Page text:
North American cougar
|North American cougar|
|At Beulah Wildlife Management Unit in Malheur County, Oregon, the United States of America|
P. c. couguar
|Puma concolor couguar|
The North American cougar (Puma concolor couguar), is a population of the mountain lion in North America. It was once commonly found in eastern North America, and is still prevalent in the western half of the continent. It is the biggest wild cat in North America.
The subspecies P. c. couguar encompasses populations found in the United States, western Canada, the critically endangered Florida panther population, the extinct eastern cougar, Mexico and Central America, and possibly South America northwest of the Andes Mountains. Western populations of the cougar are occasionally seen in the former range of the extinct eastern population. The population in Costa Rica had been listed as least concern by the IUCN Red List.
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It has a solid tan-colored coat without spots. This cougar reportedly weighs 25–80 kg (55–176 pounds). By comparison, a jaguar in the Chamela-Cuixmala Biosphere Reserve on the Mexican Pacific coast would weigh only about 50 kg (110 lb), making it similar to a female cougar.
Habitat and distribution
The cougar can be found in various places and habitats. Several populations still exist and are thriving in the Western United States and Western Canada, but the North American cougar was once commonly found in eastern portions of the United States. It was believed to be extirpated there in the early 1900s. Cougars in Michigan were thought to have been killed off and extinct in the early 1900s. Today there is evidence to support that cougars could be on the rise in Mexico and could have a substantial population in years to come. Some mainstream scientists believe that small relict populations may exist (around 50 individuals), especially in the Appalachian Mountains and eastern Canada. Recent scientific findings in hair traps in Fundy National Park in New Brunswick have confirmed the existence of at least three cougars in New Brunswick. Some theories postulate that modern sightings and scientific data (hair samples) are from a feral breeding population of former pets, possibly hybridizing with native North American cougar remnants, or claim that cougars from the western United States have been rapidly expanding their range eastwards. The Ontario Puma Foundation estimates that there are currently 850 cougars in Ontario.
Sightings in the eastern United States
Reported sightings of cougars in the eastern United States continue today, despite their status as extirpated.
- Genetic analysis of DNA from a cougar sighting in Wisconsin in 2008 indicated that a cougar was in Wisconsin and that it was not a captive animal. The cougar is thought to have migrated from a native population in the Black Hills of South Dakota; however, the genetic analysis could not affirm that hypothesis. Whether other, perhaps breeding, cougars are present is also uncertain. A second sighting was reported and tracks were documented in a nearby Wisconsin community. Unfortunately, a genetic analysis could not be done and a determination could not be made. This cougar later made its way south into the northern Chicago suburb of Wilmette.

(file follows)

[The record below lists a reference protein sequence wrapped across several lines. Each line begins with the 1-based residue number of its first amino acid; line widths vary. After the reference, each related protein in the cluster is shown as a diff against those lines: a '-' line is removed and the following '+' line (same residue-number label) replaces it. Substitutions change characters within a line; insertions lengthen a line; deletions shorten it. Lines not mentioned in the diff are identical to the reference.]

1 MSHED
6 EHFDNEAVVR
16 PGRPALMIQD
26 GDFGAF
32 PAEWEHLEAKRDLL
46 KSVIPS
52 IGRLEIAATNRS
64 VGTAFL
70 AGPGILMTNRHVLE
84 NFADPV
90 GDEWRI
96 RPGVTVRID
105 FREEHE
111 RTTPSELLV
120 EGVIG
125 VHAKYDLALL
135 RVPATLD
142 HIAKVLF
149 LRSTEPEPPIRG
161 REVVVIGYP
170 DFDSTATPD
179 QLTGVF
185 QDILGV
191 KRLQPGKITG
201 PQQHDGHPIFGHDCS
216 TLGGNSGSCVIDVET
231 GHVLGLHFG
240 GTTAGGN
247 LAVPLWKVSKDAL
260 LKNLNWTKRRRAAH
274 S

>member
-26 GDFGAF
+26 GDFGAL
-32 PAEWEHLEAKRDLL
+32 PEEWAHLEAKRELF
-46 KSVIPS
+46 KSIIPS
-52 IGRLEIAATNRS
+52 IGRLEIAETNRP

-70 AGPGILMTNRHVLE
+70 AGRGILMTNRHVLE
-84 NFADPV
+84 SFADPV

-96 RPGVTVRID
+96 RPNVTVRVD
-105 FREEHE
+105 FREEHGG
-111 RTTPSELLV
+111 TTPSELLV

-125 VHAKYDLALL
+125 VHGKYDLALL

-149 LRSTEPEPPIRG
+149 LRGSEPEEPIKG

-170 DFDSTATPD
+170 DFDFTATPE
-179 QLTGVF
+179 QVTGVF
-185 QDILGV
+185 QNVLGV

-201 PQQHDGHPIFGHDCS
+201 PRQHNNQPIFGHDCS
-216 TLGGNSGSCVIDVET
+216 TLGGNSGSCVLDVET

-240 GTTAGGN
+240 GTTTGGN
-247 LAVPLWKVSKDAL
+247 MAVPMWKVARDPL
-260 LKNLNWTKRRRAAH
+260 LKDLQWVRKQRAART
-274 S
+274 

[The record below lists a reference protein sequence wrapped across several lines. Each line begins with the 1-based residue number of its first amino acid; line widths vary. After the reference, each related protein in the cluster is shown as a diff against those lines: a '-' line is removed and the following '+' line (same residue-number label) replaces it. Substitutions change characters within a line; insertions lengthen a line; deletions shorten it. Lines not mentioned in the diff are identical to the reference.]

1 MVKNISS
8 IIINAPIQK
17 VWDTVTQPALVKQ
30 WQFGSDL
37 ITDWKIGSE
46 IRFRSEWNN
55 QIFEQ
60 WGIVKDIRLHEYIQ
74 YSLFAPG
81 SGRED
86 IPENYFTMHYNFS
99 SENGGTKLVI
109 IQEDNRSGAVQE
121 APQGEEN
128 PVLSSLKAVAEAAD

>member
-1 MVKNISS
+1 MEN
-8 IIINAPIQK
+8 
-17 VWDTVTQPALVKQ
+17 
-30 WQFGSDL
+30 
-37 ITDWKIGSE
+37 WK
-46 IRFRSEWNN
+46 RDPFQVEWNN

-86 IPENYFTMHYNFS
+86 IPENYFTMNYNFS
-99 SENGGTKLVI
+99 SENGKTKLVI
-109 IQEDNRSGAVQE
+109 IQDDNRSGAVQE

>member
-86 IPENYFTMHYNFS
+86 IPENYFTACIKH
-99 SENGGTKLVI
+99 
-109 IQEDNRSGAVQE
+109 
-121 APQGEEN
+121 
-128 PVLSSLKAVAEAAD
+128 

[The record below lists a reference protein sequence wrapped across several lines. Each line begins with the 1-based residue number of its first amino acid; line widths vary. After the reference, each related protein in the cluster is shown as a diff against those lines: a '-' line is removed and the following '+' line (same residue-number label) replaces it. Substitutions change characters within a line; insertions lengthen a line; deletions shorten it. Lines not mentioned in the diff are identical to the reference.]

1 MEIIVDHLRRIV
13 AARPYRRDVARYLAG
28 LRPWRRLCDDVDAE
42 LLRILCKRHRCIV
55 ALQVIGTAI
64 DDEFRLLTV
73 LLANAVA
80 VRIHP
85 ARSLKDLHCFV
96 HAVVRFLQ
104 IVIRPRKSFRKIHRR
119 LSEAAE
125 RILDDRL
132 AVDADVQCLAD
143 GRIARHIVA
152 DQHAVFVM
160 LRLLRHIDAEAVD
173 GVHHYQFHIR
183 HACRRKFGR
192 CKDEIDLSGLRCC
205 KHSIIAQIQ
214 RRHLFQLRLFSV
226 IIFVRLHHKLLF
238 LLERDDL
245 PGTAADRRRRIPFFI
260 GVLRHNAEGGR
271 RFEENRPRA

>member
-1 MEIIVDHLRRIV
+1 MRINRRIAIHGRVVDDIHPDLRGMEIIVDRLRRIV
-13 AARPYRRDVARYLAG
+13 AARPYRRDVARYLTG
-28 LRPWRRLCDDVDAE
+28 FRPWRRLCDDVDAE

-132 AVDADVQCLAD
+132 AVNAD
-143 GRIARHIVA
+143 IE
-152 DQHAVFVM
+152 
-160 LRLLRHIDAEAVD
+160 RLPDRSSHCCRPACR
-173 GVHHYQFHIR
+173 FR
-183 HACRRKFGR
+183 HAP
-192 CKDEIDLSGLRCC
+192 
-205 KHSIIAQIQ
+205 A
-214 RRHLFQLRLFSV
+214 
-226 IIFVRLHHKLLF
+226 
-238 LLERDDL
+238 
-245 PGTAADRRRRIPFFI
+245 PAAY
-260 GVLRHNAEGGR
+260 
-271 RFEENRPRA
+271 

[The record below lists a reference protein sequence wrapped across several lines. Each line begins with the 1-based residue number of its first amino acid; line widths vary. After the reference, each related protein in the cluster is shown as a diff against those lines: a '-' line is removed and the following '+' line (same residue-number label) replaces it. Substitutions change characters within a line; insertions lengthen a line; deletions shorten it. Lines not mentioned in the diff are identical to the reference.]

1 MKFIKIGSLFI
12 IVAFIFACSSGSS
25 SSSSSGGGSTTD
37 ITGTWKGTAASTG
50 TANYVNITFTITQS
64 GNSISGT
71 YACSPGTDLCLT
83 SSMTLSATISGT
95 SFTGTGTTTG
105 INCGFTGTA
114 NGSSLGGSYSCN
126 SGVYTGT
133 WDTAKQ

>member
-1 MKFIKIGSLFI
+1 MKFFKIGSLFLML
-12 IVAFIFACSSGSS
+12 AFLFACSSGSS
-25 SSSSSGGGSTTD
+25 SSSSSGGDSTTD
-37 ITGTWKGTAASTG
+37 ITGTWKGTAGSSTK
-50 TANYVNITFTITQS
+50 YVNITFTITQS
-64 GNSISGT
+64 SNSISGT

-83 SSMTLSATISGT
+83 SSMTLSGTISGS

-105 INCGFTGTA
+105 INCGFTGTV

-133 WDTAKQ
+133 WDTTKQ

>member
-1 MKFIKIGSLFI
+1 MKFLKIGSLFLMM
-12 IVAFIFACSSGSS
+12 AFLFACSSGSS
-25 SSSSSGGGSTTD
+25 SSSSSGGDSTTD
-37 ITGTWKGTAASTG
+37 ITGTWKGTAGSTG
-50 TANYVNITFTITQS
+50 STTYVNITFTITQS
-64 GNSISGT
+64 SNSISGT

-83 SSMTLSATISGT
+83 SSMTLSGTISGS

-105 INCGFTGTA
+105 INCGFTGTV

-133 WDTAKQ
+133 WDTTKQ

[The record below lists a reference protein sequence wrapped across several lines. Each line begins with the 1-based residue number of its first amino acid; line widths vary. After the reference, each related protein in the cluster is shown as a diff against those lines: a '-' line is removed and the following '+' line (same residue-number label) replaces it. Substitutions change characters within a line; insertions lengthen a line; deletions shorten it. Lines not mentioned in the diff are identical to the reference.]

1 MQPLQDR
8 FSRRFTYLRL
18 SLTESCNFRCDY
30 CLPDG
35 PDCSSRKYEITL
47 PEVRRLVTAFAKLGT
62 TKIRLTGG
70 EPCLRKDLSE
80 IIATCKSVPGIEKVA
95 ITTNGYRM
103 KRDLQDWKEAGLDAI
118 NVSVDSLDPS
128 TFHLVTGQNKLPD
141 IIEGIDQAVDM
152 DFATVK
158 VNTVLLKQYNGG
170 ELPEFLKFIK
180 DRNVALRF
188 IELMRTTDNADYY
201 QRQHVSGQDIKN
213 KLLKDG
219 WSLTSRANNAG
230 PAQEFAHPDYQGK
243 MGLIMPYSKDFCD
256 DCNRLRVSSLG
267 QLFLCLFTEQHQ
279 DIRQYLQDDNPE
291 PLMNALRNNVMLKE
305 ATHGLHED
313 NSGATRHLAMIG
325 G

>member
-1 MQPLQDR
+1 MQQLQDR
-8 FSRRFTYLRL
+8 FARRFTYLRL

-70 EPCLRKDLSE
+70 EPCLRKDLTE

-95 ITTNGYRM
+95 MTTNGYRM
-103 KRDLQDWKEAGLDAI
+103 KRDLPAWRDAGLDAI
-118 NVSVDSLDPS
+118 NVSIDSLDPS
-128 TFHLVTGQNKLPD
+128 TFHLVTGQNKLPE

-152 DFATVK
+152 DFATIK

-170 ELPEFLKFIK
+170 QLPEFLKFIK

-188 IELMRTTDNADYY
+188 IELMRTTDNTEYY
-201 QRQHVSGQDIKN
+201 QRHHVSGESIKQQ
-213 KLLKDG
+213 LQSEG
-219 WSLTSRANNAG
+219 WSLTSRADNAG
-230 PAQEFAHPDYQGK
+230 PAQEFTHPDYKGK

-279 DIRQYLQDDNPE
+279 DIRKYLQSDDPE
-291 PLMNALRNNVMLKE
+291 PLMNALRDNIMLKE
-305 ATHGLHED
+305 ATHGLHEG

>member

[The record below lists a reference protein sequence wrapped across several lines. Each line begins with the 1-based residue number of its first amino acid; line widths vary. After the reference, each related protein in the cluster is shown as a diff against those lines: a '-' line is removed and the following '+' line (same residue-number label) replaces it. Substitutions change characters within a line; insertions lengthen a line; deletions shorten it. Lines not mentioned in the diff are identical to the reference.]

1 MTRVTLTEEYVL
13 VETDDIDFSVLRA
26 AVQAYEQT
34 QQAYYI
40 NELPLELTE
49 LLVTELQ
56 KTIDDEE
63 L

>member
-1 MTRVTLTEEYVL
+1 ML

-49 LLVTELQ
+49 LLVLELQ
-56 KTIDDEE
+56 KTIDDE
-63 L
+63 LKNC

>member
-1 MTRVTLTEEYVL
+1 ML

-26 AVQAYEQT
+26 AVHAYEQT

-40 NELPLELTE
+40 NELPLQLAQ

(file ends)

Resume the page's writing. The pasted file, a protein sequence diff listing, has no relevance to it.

- On June 3, 2013, a verified sighting was made in Florence County, Wisconsin. The cougar was photographed by an automatic trail camera, and confirmed by DNR biologists in October, 2013.
- On April 14, 2008, a cougar triggered a flurry of reports before being cornered and killed in the Chicago neighborhood of Roscoe Village while officers tried to contain it. The cougar was the first sighted in the city limits of Chicago since the city was founded in 1833.
- On November 22, 2013, a cougar was found on a farm near Morrison in Whiteside County, Illinois. An Illinois Department of Natural Resources officer subsequently shot and killed the cougar after determining it posed a risk to the public.
While the origins of these animals are unknown, some cougar experts believe some are captive animals that have been released or escaped.
This felid usually hunts at night and may sometimes travel long distances in search of food. Its average litter size is three cubs. Like other cougars, it is fast, and can maneuver quite easily and skillfully. Depending on the abundance of prey such as deer, it may share the same prey as the jaguar in Central or North America.
Threats and conservation
Even though conservation efforts of the cougar have decreased against the "more appealing" jaguar, it is hunted less frequently because it has no spots, and is thus less desirable to hunters.
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- Eastern Cougar Foundation
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- Photograph of a black or dark cougar in Costa Rica
- Largest North American Cat: Mountain Lion (Cougar)